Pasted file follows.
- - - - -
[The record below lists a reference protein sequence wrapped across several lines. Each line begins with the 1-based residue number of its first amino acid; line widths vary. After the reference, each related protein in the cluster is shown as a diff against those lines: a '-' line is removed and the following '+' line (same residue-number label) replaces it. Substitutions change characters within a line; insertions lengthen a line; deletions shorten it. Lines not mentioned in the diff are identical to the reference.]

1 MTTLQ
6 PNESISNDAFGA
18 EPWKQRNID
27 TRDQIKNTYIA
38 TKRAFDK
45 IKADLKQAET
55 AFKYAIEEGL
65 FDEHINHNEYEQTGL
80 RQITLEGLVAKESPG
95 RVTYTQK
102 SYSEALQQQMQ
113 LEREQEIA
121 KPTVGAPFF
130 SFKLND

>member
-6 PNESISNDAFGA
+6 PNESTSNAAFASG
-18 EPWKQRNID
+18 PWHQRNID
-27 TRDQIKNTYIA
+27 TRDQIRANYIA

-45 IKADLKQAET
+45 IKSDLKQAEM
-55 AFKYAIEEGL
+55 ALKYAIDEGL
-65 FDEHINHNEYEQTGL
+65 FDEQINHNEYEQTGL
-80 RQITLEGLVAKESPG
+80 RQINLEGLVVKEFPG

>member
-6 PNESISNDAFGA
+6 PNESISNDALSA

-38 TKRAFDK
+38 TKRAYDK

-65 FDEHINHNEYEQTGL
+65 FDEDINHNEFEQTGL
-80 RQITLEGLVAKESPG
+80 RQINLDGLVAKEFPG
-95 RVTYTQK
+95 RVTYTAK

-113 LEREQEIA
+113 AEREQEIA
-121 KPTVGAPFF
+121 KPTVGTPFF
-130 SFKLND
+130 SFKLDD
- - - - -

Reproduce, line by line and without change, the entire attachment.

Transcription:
[The record below lists a reference protein sequence wrapped across several lines. Each line begins with the 1-based residue number of its first amino acid; line widths vary. After the reference, each related protein in the cluster is shown as a diff against those lines: a '-' line is removed and the following '+' line (same residue-number label) replaces it. Substitutions change characters within a line; insertions lengthen a line; deletions shorten it. Lines not mentioned in the diff are identical to the reference.]

1 MTTLQ
6 PNESISNDAFGA
18 EPWKQRNID
27 TRDQIKNTYIA
38 TKRAFDK
45 IKADLKQAET
55 AFKYAIEEGL
65 FDEHINHNEYEQTGL
80 RQITLEGLVAKESPG
95 RVTYTQK
102 SYSEALQQQMQ
113 LEREQEIA
121 KPTVGAPFF
130 SFKLND

>member
-6 PNESISNDAFGA
+6 PNESTSNAAFASG
-18 EPWKQRNID
+18 PWHQRNID
-27 TRDQIKNTYIA
+27 TRDQIRANYIA

-45 IKADLKQAET
+45 IKSDLKQAEM
-55 AFKYAIEEGL
+55 ALKYAIDEGL
-65 FDEHINHNEYEQTGL
+65 FDEQINHNEYEQTGL
-80 RQITLEGLVAKESPG
+80 RQINLEGLVVKEFPG

>member
-6 PNESISNDAFGA
+6 PNESISNDALSA

-38 TKRAFDK
+38 TKRAYDK

-65 FDEHINHNEYEQTGL
+65 FDEDINHNEFEQTGL
-80 RQITLEGLVAKESPG
+80 RQINLDGLVAKEFPG
-95 RVTYTQK
+95 RVTYTAK

-113 LEREQEIA
+113 AEREQEIA
-121 KPTVGAPFF
+121 KPTVGTPFF
-130 SFKLND
+130 SFKLDD